The Episcopal Church Is Dying. Should We Be Upset About This? July 7, 2021

The Episcopal Church Is Dying. Should We Be Upset About This?

The Episcopal Church is dying, says Professor Ryan P. Burge in a recent blog post on his site Religion In Public. Given that the average age of Episcopalians is old enough to be in the midst of retirement, it’s not a completely unreasonable theory. When the current generation dies, who will replace them? Are there enough young people to sustain the population?

It doesn’t help that attendance at Episcopal churches, based on their own membership reports, continues to decline:

What the denomination lacks in members, however, it makes up for in money, as older members have donated faithfully through the years. Some even left a portion of their estate to the church. The end result is that the Episcopal Church, as a whole, has still maintained its level of giving (including pledged amounts). But what good is a church with money if it has fewer and fewer members?

Burge writes:

Despite the fact that the coffers of the Episcopal Church are staying full through sustained donations from members, there is plenty of reason to be very concerned about the future of the denomination. In an article for Living Church, David Goodhew presented some numbers about weddings and baptisms occurring in the Episcopal Church that will be disheartening for members.

In 1980, the Episcopal Church reported 38,913 weddings. By 1990, that had dropped to 31,815. In 2019, that had declined again to just 6,148. Baptisms of children are only doing marginally better. In 1980, there were over 56,000 but by 2000 that dropped to 46,603. By 2019, that had declined by more than half to just 17,713. Using that data I project what both figures would look like in 2030, which is visualized in the figure below. According to the trend lines there will be no weddings in the Episcopal church in 2025. By 2030, the number of baptisms will drop to below 10,000 per year.

The implications for the Episcopalians are dire. Recall that the average Episcopalian is in their late sixties today, which means that the average attendance (which was about 550,000 in 2019) will likely be around 300,000 in 2030. That’s an average loss of 25,000 per year just through death. The church will be baptizing less than 10,000 infants per year. We know that retention for the mainline is just about 50% now, which means half those children who are baptized will eventually leave the church. When 25,000 people are leaving through death and only 5,000 are being replaced through children who stick around — the end is near. I don’t think that it’s an exaggeration at all to believe that the Episcopalians will no longer exist by 2040. 

Even if you think it’s too pessimistic to think the entire church will die away in a matter of decades, the trend is clearly heading in the wrong direction for members of the church.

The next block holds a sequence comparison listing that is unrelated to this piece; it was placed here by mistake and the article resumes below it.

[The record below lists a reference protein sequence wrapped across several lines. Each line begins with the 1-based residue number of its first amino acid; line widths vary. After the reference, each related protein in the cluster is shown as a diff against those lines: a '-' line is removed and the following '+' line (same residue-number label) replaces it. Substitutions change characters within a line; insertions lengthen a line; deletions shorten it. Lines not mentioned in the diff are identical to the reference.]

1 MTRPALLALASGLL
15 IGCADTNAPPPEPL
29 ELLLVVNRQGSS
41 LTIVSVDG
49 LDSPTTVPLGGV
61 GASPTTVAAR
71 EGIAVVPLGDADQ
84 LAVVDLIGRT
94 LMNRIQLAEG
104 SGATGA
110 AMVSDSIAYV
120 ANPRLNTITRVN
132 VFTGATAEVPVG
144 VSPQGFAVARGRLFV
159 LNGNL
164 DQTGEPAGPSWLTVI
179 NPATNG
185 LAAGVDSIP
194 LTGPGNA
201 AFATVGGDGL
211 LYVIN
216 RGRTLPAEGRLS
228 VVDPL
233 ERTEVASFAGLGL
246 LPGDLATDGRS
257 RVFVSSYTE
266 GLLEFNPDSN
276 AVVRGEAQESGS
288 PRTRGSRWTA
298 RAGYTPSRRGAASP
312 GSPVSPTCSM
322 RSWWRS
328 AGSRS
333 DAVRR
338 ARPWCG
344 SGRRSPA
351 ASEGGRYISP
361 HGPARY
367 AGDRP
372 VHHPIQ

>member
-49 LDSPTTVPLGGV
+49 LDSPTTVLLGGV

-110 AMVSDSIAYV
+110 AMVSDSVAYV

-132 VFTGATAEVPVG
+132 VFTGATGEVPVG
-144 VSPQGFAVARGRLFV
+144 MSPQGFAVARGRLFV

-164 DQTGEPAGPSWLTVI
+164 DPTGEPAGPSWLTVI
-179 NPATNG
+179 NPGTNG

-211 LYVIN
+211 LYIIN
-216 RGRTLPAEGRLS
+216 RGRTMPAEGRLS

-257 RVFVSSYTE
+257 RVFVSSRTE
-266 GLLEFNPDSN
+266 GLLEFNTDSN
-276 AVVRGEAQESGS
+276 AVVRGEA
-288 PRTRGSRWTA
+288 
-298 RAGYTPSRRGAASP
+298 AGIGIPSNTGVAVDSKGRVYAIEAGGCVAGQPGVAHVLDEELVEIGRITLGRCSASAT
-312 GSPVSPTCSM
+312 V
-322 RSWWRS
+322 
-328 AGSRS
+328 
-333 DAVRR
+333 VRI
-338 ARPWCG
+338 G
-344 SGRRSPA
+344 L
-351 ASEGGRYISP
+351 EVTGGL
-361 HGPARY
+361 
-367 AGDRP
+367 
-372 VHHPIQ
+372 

If you’re an atheist, perhaps you see that as a cause of celebration. But bear in mind that Episcopalians share many non-religious Americans’ progressive politics. More than two-thirds of them are liberal or moderate. 74% support same-sex marriage. They by and large favor affordable healthcare, welcoming refugees, fighting for social justice, and (above all) separation of church and state.

Like it or not, Episcopalians represent the spiritual and political leanings of many American Christians today, even if they do not identify as Episcopalian personally. This is a group that the non-religious can find common ground with — and unite with come election season. If any branch of American Christianity is on the decline, this is arguably not one atheists should be rooting for.

But from where I sit as an Anglican Christian, I don’t feel too afraid by Burge’s findings. For one thing, other recent studies have more optimistic findings. And even if more and more Christians are fed up with the rampant hypocrisy and abuse, especially in evangelical and Southern Baptist circles, ditching the label doesn’t necessarily mean they’re ditching the faith.

I myself flocked to the Anglican/Episcopal tradition for this reason. Fed up with celebrity pastor culture and a refusal to grapple with social issues, the Anglican/Episcopal church was a breath of fresh air for my weary soul. Is it perfect? No, of course not. The liturgical service also takes some getting used to. But I see the denomination being a refuge for more Christians as they realize that the powers that be in their current circles have no interest in changing their damaging ways.

This is good news for a society weakened by racism, poverty, and Christian Nationalism. The Episcopal church has a way of getting Christians to care about those things, and for that, atheists should be glad.

(Featured image via Shutterstock)

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